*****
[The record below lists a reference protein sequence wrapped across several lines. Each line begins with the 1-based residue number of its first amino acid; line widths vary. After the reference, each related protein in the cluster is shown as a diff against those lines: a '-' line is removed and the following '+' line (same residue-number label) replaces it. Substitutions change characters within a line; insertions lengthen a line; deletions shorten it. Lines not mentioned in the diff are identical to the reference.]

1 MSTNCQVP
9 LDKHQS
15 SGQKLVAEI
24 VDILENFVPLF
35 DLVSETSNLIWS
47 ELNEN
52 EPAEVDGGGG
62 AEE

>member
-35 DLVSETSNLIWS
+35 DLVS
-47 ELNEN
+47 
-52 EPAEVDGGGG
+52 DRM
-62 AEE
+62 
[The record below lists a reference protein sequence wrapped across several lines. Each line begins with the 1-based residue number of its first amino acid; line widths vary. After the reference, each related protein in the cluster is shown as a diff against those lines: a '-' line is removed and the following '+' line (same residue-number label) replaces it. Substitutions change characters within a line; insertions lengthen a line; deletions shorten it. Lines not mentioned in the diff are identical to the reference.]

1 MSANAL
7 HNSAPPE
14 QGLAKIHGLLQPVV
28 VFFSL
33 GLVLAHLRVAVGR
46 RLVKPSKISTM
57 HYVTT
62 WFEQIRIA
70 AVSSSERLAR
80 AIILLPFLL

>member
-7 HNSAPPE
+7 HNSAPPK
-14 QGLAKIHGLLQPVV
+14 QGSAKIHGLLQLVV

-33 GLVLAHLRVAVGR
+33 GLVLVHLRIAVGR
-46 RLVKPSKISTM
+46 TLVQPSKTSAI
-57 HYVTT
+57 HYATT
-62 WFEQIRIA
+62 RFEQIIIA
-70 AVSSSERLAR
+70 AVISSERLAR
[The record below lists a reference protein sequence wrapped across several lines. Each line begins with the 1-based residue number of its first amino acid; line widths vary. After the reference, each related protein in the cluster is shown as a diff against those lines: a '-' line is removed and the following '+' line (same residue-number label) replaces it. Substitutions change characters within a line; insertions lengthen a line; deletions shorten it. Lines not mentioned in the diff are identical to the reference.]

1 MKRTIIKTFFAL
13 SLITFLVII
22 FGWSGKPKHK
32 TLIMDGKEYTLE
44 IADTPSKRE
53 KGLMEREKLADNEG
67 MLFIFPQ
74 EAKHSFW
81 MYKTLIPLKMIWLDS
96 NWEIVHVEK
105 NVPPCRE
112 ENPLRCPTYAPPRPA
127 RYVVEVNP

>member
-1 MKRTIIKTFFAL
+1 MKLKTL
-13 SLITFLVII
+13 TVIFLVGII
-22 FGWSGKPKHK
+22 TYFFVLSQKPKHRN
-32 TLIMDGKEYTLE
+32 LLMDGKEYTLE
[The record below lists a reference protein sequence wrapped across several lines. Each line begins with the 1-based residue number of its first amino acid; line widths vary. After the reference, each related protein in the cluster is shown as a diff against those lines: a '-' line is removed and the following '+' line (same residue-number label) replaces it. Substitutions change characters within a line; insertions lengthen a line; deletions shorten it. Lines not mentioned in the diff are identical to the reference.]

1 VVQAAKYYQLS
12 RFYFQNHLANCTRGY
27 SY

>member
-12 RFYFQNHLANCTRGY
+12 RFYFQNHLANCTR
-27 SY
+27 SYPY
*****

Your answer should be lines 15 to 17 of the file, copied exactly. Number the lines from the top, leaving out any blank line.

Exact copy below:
-52 EPAEVDGGGG
+52 DRM
-62 AEE